If the Opt Out story is only now growing of interest to the national education reporters of The New York Times because now national and state level unions, having seen where a significant portion of parental sentiment is heading, have begun to help amplify the message, that is fair, although perhaps short sighted depending upon your perspective. However, to leave readers with the impression that a movement which has been growing for four years and which has resulted, this Spring, in over 175,000 test refusals in New York State alone, is working at the behest of the national teachers’ unions is not only disrespectful of parental leadership, but also it is disrespectful of facts. While their voice and influence is welcome, union leadership followed the parents on this issue.
President Weingarten’s and President Magee’s support has been welcomed this Spring, but as Ms. Robertson pointed out, unions have been asked to assist before with much more tepid responses. While disappointing, that is also not expected. Union leaders generally have to preserve an ability to speak with policy makers, so a degree of caution in promoting a movement that aims to pull the rug out from under test based accountability and spark a confrontation with those implementing that policy is expected. What has changed is that in New York, Governor Cuomo decided his reelection “mandated” was to charge like a mad bull through teaching as a profession, and nationwide, the Common Core aligned PARCC and Smarter Balance examinations are debuting — to not exactly glowing reviews. Nationwide, increasing numbers of parents are tiring of annual standardized testing becoming a goal in and of itself instead of taking a proper role in monitoring the education system. No amount of condescending horse pucky from educational “leaders” will change that.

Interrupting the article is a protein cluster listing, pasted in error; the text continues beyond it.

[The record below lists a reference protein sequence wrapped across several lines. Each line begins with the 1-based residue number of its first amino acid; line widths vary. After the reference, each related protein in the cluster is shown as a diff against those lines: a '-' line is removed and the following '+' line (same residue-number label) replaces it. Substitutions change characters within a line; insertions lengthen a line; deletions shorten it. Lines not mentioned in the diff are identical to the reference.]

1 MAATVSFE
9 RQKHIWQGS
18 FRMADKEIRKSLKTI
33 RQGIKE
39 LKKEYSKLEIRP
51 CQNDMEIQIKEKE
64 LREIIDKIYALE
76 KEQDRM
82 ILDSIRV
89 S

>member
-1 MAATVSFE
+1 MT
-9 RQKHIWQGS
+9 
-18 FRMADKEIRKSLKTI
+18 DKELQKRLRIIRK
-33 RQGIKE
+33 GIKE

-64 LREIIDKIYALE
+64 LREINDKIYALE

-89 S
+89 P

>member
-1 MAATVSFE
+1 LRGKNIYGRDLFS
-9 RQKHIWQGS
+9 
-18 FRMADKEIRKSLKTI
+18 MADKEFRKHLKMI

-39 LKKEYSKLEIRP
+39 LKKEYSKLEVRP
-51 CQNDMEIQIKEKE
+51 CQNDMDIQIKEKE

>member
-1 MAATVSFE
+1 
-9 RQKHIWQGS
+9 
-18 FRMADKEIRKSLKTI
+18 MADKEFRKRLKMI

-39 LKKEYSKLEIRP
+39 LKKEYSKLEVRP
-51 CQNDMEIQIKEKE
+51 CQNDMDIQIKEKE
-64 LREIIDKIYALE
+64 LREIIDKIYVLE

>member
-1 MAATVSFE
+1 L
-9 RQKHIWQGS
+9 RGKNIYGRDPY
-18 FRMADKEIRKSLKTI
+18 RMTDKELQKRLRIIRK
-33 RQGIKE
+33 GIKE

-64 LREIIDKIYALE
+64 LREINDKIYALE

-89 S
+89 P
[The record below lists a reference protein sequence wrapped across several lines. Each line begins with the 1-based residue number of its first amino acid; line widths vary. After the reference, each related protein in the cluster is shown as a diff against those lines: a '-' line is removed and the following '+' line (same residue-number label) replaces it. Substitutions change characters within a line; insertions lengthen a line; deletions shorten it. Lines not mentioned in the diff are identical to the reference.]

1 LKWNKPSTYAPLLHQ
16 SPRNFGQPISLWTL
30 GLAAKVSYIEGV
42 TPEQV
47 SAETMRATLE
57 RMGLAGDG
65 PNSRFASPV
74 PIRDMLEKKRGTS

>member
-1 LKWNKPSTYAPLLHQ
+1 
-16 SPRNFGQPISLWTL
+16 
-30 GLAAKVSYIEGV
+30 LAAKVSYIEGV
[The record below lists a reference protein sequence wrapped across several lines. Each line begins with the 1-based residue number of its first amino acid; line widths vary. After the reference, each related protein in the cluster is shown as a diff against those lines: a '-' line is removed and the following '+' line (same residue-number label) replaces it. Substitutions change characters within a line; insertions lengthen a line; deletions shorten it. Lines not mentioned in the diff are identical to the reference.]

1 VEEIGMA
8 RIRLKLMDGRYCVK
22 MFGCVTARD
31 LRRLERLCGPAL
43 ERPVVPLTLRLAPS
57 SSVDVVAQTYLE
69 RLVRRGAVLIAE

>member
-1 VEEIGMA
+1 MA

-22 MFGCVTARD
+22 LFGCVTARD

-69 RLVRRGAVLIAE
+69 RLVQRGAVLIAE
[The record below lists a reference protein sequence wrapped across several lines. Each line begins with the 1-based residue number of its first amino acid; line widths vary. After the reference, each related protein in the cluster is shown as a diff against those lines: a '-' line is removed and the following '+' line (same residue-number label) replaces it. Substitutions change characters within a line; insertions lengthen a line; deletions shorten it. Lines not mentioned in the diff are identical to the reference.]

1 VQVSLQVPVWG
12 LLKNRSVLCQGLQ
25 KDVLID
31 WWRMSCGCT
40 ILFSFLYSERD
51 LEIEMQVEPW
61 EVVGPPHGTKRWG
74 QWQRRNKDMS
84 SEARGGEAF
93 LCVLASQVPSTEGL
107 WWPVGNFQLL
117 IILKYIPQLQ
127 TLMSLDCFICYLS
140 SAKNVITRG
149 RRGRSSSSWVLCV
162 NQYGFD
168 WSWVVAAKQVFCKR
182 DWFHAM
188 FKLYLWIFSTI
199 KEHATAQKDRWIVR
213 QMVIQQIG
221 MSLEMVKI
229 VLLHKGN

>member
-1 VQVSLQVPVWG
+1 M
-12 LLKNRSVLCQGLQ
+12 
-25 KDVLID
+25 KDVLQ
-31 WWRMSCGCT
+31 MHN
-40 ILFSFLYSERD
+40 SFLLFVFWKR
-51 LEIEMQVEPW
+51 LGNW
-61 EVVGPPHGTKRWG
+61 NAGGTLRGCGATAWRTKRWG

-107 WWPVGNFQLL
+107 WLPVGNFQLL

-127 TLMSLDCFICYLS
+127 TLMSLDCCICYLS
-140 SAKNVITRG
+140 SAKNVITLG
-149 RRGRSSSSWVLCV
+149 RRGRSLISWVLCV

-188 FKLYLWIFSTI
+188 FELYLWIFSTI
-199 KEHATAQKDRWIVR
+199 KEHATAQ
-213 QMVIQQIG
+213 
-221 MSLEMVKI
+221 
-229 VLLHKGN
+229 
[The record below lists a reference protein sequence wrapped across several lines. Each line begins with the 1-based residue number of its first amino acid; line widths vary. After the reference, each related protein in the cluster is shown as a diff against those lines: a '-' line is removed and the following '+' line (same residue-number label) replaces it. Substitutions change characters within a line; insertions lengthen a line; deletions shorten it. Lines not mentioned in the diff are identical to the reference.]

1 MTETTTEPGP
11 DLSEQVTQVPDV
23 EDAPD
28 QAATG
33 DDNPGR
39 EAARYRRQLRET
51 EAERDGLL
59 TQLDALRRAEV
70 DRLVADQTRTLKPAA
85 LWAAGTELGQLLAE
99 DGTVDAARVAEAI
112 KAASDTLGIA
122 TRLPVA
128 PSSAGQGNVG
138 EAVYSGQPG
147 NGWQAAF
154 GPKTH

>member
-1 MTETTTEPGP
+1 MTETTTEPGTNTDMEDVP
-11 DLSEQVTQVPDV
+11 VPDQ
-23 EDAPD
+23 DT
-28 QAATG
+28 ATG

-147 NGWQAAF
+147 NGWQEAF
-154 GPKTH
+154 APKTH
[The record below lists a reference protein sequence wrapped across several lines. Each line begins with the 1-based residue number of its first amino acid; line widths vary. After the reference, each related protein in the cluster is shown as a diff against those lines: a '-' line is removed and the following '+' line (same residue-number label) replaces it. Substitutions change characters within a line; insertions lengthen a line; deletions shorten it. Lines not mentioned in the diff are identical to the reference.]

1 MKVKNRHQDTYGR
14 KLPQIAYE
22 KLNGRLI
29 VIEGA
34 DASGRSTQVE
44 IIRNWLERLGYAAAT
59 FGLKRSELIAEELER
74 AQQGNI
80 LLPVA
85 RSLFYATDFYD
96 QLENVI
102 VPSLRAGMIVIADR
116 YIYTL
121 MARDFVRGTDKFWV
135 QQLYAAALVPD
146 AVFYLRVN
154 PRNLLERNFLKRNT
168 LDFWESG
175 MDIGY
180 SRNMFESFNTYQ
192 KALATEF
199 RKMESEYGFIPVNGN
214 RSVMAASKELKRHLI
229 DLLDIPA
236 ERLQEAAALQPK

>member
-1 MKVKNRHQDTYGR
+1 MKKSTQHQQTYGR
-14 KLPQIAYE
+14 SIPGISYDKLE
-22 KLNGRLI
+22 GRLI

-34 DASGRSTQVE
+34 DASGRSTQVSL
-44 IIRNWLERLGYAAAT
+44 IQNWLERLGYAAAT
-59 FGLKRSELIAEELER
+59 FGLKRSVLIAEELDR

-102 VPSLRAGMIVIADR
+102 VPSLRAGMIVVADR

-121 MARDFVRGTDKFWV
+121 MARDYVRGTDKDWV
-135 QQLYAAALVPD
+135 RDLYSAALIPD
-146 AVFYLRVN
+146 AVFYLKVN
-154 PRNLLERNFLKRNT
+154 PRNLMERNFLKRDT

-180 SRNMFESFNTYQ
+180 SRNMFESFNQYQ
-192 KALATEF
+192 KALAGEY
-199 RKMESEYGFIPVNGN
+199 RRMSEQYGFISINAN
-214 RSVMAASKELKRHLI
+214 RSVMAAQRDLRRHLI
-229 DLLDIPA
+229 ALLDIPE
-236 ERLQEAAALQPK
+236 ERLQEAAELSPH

So the real story in Opt Out is that unions are coming around to support a parent led and developed movement. While Ms. Taylor and Ms. Rich do acknowledge that some union leadership is not really on board, they missed the serious split within New York’s UFT — New Action Caucus may have put up a motion to support Opt Out, but that motion repeats an earlier attempt by the Movement of Rank and File Educators (MORE) Caucus to pass a similar resolution in March. Here’s Lauren Cohen of P.S. 321 raising the resolution. This is an ongoing and contentious debate within the UFT not presented in the article.
So why miss the back story and leave readers with the impression that parents are a vehicle for union grievances? I have to agree with Bruce Baker of Rutgers who commented:
The real story of how we got to April of 2015 with hundreds of thousands of opt outs in New York and many thousands more across the country is a messy one. It involved parental volunteers, activists from a wide variety of political affiliations, a growing body of research on the damage of test-based accountability and the unreliability of using tests to evaluate teachers, and, yes, growing union grievances. It is a story that would have to include the reluctance of union leadership to be seen in front of the issue to the frustration of both parents and rank and file members. It would be about the slow convergence of many forces at work in our education system, including the shadowy world of deep pocketed oligarchs who leverage astonishing sums of money into even more astonishing influence regardless of the people’s will.
But that isn’t neatly dualistic. That isn’t the story certain influential people want to read. So we get this.